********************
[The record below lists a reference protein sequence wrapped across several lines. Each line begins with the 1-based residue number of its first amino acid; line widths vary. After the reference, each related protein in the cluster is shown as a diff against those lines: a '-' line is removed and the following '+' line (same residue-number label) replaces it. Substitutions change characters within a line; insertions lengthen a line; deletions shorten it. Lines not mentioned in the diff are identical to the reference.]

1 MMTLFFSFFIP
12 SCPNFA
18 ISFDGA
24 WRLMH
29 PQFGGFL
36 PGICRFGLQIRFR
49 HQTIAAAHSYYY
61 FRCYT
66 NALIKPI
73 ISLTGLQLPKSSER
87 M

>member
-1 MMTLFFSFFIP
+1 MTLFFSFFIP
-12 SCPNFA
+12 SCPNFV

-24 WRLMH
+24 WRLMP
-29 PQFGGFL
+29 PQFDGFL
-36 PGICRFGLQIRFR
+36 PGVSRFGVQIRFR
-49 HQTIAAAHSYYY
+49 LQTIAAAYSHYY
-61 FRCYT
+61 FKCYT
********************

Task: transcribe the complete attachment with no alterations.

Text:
[The record below lists a reference protein sequence wrapped across several lines. Each line begins with the 1-based residue number of its first amino acid; line widths vary. After the reference, each related protein in the cluster is shown as a diff against those lines: a '-' line is removed and the following '+' line (same residue-number label) replaces it. Substitutions change characters within a line; insertions lengthen a line; deletions shorten it. Lines not mentioned in the diff are identical to the reference.]

1 MMTLFFSFFIP
12 SCPNFA
18 ISFDGA
24 WRLMH
29 PQFGGFL
36 PGICRFGLQIRFR
49 HQTIAAAHSYYY
61 FRCYT
66 NALIKPI
73 ISLTGLQLPKSSER
87 M

>member
-1 MMTLFFSFFIP
+1 MTLFFSFFIP
-12 SCPNFA
+12 SCPNFV

-24 WRLMH
+24 WRLMP
-29 PQFGGFL
+29 PQFDGFL
-36 PGICRFGLQIRFR
+36 PGVSRFGVQIRFR
-49 HQTIAAAHSYYY
+49 LQTIAAAYSHYY
-61 FRCYT
+61 FKCYT